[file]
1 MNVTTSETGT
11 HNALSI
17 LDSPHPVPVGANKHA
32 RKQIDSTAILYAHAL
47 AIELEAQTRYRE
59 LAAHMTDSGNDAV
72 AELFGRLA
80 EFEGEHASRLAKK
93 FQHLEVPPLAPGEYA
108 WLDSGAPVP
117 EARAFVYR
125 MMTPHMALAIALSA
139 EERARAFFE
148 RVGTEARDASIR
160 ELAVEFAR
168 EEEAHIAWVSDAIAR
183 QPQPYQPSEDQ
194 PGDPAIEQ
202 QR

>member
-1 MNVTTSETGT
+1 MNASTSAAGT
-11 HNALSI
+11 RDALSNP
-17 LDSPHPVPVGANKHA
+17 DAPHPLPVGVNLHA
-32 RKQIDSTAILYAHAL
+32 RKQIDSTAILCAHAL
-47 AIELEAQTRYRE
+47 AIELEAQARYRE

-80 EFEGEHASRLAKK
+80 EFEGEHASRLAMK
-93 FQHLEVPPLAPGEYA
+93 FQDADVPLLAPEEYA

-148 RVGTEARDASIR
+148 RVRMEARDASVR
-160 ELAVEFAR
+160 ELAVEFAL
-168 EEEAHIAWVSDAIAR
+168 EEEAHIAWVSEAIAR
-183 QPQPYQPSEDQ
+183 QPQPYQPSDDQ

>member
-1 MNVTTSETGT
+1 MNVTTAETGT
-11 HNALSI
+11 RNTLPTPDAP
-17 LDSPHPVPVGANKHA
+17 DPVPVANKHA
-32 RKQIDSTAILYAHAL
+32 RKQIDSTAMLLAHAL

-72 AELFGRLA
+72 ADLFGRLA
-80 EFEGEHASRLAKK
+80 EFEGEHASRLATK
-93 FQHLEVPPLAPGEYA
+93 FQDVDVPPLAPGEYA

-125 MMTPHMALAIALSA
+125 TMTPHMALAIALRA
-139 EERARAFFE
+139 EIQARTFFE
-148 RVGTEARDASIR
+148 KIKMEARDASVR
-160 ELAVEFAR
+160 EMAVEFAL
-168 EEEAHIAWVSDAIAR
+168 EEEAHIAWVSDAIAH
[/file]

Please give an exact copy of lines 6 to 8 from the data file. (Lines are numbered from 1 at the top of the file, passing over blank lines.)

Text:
59 LAAHMTDSGNDAV
72 AELFGRLA
80 EFEGEHASRLAKK